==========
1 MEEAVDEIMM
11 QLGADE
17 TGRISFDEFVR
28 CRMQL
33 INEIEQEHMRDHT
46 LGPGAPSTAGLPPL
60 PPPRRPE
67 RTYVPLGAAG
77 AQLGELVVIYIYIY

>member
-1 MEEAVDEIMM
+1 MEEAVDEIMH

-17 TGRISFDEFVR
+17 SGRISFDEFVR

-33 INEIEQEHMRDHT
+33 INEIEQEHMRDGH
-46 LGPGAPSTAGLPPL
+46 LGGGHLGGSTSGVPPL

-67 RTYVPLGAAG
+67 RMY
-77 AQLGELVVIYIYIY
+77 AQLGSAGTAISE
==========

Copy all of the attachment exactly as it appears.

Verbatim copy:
1 MEEAVDEIMM
11 QLGADE
17 TGRISFDEFVR
28 CRMQL
33 INEIEQEHMRDHT
46 LGPGAPSTAGLPPL
60 PPPRRPE
67 RTYVPLGAAG
77 AQLGELVVIYIYIY

>member
-1 MEEAVDEIMM
+1 MEEAVDEIMH

-17 TGRISFDEFVR
+17 SGRISFDEFVR

-33 INEIEQEHMRDHT
+33 INEIEQEHMRDGH
-46 LGPGAPSTAGLPPL
+46 LGGGHLGGSTSGVPPL

-67 RTYVPLGAAG
+67 RMY
-77 AQLGELVVIYIYIY
+77 AQLGSAGTAISE